Best 5 Travel Books to read in 2016

February 19, 2016 Yeti Holidays

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1. The Art of Travel, by Alain de Botton

A reader recommendation that should be on your must-read list, this book examines the why of travel. What compels us to see the world? From the anticipation of a trip to the act of getting there, being there, and the return, Alain de Botton discusses it all. It was the most thought-provoking travel book that you will read all year. It really makes you think about why you travel and what you want to get out of it. The author’s incredibly sophisticated and vivid use of language and imagery sucks you in, and his discussions of beauty, travel, and the mundane are all equally engaging and thought provoking.

2. Turn Right at Machu Picchu, by Mark Adams

This book recounts Mark Adams’s tale of roughing it through Peru in search of little-visited Inca ruins and ancient cities while following archaeologist Hiram Bingham’s original route. In a country filled with Inca ruins, many are still unexcavated and see few tourists. The book teaches you a lot about Peru, and inspires you to visit a lot of the sites Adams explored. Like him, you will fully plan to turn right. It is the best travelogue you will read this year and inspires you to visit a lot of the places he did in the book.

3. The Lost City of Z, by David Grann

Another book about another South American explorer, this book seeks to find out what happened to explorer Percy Fawcett when he trekked through the Amazon jungle in search of the fabled lost city of Z. Blending history, biography, and travelogue, author David Grann intermingles information about Percy’s life and expeditions with the science behind the myth of Z and the possibility that there could have been vast advanced civilizations in the Amazon. The book reminds you of Turn Right at Machu Picchu: modern writer follows fabled explorer through the jungle. And it is equally good. One can learn a lot about the region and the history of the cultures and civilizations that inhabited the land long before Westerners came stomping about killing people.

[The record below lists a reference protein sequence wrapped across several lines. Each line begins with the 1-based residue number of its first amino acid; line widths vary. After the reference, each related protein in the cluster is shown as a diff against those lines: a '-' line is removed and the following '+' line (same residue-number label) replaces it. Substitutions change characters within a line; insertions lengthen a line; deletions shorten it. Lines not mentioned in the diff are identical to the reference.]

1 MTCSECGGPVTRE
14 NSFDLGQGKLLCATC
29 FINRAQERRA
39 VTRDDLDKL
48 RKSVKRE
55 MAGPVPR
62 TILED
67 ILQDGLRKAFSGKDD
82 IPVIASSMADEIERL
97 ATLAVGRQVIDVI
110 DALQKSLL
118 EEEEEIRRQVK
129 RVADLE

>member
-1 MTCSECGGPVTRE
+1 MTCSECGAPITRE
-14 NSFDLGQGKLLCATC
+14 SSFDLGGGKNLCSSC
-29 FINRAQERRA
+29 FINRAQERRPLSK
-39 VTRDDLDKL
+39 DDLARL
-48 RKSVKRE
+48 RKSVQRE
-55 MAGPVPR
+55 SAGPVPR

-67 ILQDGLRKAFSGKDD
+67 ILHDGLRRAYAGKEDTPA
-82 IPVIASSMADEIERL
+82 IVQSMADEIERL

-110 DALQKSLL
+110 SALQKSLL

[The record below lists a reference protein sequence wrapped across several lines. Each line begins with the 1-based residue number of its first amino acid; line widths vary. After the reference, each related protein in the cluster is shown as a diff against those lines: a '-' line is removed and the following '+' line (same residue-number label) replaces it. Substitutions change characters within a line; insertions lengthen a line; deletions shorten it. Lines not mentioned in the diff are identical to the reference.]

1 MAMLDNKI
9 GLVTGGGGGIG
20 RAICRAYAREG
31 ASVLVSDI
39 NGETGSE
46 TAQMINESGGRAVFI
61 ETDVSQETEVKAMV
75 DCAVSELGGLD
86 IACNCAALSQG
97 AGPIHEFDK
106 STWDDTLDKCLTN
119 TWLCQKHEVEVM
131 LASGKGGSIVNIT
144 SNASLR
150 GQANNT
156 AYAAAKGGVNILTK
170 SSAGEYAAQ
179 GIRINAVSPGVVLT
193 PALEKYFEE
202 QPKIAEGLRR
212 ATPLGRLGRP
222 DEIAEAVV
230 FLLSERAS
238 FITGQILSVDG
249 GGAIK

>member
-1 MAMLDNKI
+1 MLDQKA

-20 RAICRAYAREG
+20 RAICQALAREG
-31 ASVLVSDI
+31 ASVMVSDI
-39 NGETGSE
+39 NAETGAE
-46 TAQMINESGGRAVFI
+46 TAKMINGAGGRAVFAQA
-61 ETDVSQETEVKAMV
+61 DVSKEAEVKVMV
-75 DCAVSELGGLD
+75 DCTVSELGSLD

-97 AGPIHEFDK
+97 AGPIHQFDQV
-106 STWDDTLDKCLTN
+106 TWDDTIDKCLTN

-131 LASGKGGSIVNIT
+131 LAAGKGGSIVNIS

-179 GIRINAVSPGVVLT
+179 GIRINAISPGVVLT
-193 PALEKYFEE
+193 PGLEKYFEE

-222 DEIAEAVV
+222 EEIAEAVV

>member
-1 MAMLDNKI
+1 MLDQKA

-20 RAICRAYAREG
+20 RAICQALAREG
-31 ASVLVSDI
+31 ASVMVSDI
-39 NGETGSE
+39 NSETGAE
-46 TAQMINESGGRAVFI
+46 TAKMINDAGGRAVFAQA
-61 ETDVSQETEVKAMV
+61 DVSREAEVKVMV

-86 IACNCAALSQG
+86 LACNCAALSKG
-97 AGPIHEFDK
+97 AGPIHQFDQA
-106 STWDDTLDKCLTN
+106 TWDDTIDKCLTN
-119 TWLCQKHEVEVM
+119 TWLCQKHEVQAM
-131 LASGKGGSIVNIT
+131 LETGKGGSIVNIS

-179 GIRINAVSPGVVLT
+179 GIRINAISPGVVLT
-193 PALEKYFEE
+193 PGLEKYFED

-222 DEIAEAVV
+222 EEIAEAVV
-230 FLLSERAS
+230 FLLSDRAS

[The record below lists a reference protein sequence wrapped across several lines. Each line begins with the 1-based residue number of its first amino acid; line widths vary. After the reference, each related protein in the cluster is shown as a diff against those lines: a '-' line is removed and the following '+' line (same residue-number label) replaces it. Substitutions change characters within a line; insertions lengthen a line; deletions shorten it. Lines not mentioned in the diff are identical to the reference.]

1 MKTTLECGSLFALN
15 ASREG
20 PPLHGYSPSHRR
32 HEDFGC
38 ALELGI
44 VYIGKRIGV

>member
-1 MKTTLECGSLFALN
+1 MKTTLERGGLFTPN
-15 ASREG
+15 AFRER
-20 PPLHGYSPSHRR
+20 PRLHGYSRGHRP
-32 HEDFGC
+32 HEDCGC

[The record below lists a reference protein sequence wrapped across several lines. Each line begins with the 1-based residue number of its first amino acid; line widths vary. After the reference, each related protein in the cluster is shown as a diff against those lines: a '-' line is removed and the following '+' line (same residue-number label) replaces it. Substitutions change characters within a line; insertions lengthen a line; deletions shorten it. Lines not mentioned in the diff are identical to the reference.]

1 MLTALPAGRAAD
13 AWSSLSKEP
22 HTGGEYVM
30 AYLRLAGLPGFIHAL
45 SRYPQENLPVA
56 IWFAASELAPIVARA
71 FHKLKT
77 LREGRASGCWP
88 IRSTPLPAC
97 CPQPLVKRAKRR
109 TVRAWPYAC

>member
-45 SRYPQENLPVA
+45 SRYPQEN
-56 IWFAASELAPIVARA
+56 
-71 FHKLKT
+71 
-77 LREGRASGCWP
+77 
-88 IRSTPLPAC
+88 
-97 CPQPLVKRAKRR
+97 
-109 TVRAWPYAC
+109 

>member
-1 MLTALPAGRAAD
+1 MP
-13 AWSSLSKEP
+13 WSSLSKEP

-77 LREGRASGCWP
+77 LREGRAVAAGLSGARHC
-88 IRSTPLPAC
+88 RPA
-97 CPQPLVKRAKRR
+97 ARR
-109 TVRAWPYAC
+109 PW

4. Marching Powder, by Rusty Young

This book by Rusty Young tells the true story of Thomas McFadden, an English drug trafficker who ended up in Bolivia’s San Pedro prison after an official double-crossed him. While it isn’t one of the most well-written book you’ll read, the story sucks you in and is a page-turner. You learn about life in a prison, where inmates bought their own cells (which created a huge class system), made their own drugs (to be sold on the Streets), bribed cops, and developed an economy filled with shops, elected officials, and neighborhoods. This is not a story of redemption. It’s one about life in one of the most corrupt prisons in the world…and the weird tourist attraction it and the prisoners came to be.

5. Amsterdam: A History of the World’s Most Liberal City, by Russell Shorto

Written by Russell Shorto, this book will cover one of most travelers’ favorite cities in the world. Shorto moved to Amsterdam with his wife and children and — as he did in his book on Manhattan — has written a phenomenal tale of the city’s history, starting from its founding until modern times. You will read a lot of books about Amsterdam, and this book is by far one of the best, providing a wonderful overview of the city and its culture as told through the stories of its famous and not-so-famous residents.

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